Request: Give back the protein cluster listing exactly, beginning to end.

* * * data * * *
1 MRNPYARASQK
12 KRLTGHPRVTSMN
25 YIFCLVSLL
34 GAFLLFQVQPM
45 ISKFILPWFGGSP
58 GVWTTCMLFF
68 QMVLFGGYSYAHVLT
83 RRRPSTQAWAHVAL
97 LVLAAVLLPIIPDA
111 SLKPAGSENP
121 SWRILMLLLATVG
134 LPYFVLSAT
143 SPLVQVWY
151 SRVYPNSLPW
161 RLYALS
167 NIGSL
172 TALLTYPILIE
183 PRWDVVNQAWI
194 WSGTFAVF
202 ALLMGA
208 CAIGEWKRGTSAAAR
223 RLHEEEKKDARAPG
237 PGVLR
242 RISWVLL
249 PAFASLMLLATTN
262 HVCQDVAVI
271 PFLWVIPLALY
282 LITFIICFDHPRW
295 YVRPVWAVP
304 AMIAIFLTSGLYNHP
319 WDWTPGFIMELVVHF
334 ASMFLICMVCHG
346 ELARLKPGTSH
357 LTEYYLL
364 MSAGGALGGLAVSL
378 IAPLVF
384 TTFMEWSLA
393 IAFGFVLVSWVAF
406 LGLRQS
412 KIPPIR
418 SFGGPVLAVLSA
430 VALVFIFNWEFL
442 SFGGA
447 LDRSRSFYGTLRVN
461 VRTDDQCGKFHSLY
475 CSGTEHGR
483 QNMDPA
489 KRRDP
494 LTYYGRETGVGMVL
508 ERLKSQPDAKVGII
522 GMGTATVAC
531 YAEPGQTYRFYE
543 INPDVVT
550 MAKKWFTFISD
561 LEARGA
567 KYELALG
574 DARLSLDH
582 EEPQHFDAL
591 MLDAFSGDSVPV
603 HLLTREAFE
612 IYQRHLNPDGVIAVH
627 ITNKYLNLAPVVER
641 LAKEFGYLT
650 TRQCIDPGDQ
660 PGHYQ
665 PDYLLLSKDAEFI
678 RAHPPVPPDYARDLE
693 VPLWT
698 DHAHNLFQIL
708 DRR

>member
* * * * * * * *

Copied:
1 MRNPYARASQK
12 KRLTGHPRVTSMN
25 YIFCLVSLL
34 GAFLLFQVQPM
45 ISKFILPWFGGSP
58 GVWTTCMLFF
68 QMVLFGGYSYAHVLT
83 RRRPSTQAWAHVAL
97 LVLAAVLLPIIPDA
111 SLKPAGSENP
121 SWRILMLLLATVG
134 LPYFVLSAT
143 SPLVQVWY
151 SRVYPNSLPW
161 RLYALS
167 NIGSL
172 TALLTYPILIE
183 PRWDVVNQAWI
194 WSGTFAVF
202 ALLMGA
208 CAIGEWKRGTSAAAR
223 RLHEEEKKDARAPG
237 PGVLR
242 RISWVLL
249 PAFASLMLLATTN
262 HVCQDVAVI
271 PFLWVIPLALY
282 LITFIICFDHPRW
295 YVRPVWAVP
304 AMIAIFLTSGLYNHP
319 WDWTPGFIMELVVHF
334 ASMFLICMVCHG
346 ELARLKPGTSH
357 LTEYYLL
364 MSAGGALGGLAVSL
378 IAPLVF
384 TTFMEWSLA
393 IAFGFVLVSWVAF
406 LGLRQS
412 KIPPIR
418 SFGGPVLAVLSA
430 VALVFIFNWEFL
442 SFGGA
447 LDRSRSFYGTLRVN
461 VRTDDQCGKFHSLY
475 CSGTEHGR
483 QNMDPA
489 KRRDP
494 LTYYGRETGVGMVL
508 ERLKSQPDAKVGII
522 GMGTATVAC
531 YAEPGQTYRFYE
543 INPDVVT
550 MAKKWFTFISD
561 LEARGA
567 KYELALG
574 DARLSLDH
582 EEPQHFDAL
591 MLDAFSGDSVPV
603 HLLTREAFE
612 IYQRHLNPDGVIAVH
627 ITNKYLNLAPVVER
641 LAKEFGYLT
650 TRQCIDPGDQ
660 PGHYQ
665 PDYLLLSKDAEFI
678 RAHPPVPPDYARDLE
693 VPLWT
698 DHAHNLFQIL
708 DRR

>member